Nevertheless, it should still be possible to see the shower in the eastern sky, even when the radiant is below the horizon. This year the maximum on May 6 happens two days before new Moon, resulting in good seeing conditions.

Look eastwards to spot the star Eta Aquariid in the constellation of Aquarius, after which the meteor shower is named. The source of the meteor shower is the famous Halley’s Comet, which is visible from Earth every 75-76 years. 

Explore the Eta Aquariids

Image: Shooting Star and Jupiter © Rob Bowes, shortlisted in Astronomy Photographer of the Year 2017

June

Image
Image showing road at night with trees to the left and right, with sky above lit up with blue and silver noctilucent clouds

Sight some noctilucent clouds

Many of us in the Northern Hemisphere can look out for noctilucent clouds during their peak season in June and July. 

Noctilucent clouds are clouds which appear to glow silver or blue during the late evening or early morning hours. This happens when the Sun is below the horizon but still illuminates the nighttime clouds from below.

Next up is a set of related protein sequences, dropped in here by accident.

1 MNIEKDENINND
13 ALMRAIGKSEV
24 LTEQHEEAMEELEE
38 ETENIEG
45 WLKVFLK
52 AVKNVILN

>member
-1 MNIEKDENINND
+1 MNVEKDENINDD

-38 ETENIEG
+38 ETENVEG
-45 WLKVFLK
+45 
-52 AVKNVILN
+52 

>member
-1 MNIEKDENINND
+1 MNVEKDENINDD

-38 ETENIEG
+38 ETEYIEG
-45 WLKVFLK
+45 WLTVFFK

These clouds are formed in the mesosphere when ice crystals form on suspended dust particles. Although their occurrence is quite unpredictable, there are ways you can give yourself the best chance of seeing them. 

Look up an hour or two after sunset or before sunrise from somewhere with a flat horizon and a clear view of a wide patch of sky. In the evening, look west around 40 minutes after the Sun has set. In the early morning, look towards the northeast where the Sun will soon be rising. 

More about noctilucent clouds

Image: The Road Back Home © Ruslan Merzlyakov - Astronomy Photographer of the Year 2017

July

Image
Night skyscape showing the Perseid Meteor Shower and the Milky Way, with stars appearing to cascade down to a scene of green fields and lakes

Catch the Perseid meteor shower

July and August will see the Perseid meteor shower, caused by the debris stream from the comet Swift-Tuttle (also known as the Great Comet of 1862). 

It’s a highlight of many astronomers’ calendars due to its high hourly rate and bright meteors. At the peak you could see up to 100 meteors per hour, and you might even catch some fireballs too. 

In 2024 the Perseid meteor shower is active between 17 July and 24 August, with the shower peaking 12-13 August. This year the maximum of the shower falls during the Moon's first quarter phase, so viewing conditions are reasonably favourable.  

The shower will appear to radiate from the constellation of Perseus, so find a dark spot and look there for the best chance of seeing some Perseid meteors.